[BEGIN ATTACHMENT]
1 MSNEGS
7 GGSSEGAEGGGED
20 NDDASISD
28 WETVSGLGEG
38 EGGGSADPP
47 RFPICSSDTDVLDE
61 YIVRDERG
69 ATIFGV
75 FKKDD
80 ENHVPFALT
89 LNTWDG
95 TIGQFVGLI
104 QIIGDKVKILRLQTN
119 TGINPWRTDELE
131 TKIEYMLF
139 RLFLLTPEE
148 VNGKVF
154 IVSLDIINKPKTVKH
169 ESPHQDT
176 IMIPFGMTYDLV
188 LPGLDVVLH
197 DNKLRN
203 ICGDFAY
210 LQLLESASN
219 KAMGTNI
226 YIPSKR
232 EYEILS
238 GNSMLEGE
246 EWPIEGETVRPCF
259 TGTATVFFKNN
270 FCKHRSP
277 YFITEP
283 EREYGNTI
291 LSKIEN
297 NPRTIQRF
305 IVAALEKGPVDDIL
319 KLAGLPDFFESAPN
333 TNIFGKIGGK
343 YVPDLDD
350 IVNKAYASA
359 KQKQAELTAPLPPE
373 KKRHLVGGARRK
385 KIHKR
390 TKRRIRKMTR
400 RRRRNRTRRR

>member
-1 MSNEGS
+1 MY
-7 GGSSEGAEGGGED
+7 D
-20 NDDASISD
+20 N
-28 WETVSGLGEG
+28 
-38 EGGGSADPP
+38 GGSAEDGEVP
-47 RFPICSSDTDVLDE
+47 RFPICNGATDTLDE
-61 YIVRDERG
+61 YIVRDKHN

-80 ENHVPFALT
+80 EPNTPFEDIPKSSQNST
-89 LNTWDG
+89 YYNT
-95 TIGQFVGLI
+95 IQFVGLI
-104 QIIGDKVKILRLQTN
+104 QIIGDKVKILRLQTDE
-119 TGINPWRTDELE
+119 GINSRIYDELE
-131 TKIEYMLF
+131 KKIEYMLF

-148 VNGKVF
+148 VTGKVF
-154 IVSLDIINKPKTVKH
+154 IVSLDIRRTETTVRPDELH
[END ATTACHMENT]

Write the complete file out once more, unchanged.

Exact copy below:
1 MSNEGS
7 GGSSEGAEGGGED
20 NDDASISD
28 WETVSGLGEG
38 EGGGSADPP
47 RFPICSSDTDVLDE
61 YIVRDERG
69 ATIFGV
75 FKKDD
80 ENHVPFALT
89 LNTWDG
95 TIGQFVGLI
104 QIIGDKVKILRLQTN
119 TGINPWRTDELE
131 TKIEYMLF
139 RLFLLTPEE
148 VNGKVF
154 IVSLDIINKPKTVKH
169 ESPHQDT
176 IMIPFGMTYDLV
188 LPGLDVVLH
197 DNKLRN
203 ICGDFAY
210 LQLLESASN
219 KAMGTNI
226 YIPSKR
232 EYEILS
238 GNSMLEGE
246 EWPIEGETVRPCF
259 TGTATVFFKNN
270 FCKHRSP
277 YFITEP
283 EREYGNTI
291 LSKIEN
297 NPRTIQRF
305 IVAALEKGPVDDIL
319 KLAGLPDFFESAPN
333 TNIFGKIGGK
343 YVPDLDD
350 IVNKAYASA
359 KQKQAELTAPLPPE
373 KKRHLVGGARRK
385 KIHKR
390 TKRRIRKMTR
400 RRRRNRTRRR

>member
-1 MSNEGS
+1 MY
-7 GGSSEGAEGGGED
+7 D
-20 NDDASISD
+20 N
-28 WETVSGLGEG
+28 
-38 EGGGSADPP
+38 GGSAEDGEVP
-47 RFPICSSDTDVLDE
+47 RFPICNGATDTLDE
-61 YIVRDERG
+61 YIVRDKHN

-80 ENHVPFALT
+80 EPNTPFEDIPKSSQNST
-89 LNTWDG
+89 YYNT
-95 TIGQFVGLI
+95 IQFVGLI
-104 QIIGDKVKILRLQTN
+104 QIIGDKVKILRLQTDE
-119 TGINPWRTDELE
+119 GINSRIYDELE
-131 TKIEYMLF
+131 KKIEYMLF

-148 VNGKVF
+148 VTGKVF
-154 IVSLDIINKPKTVKH
+154 IVSLDIRRTETTVRPDELH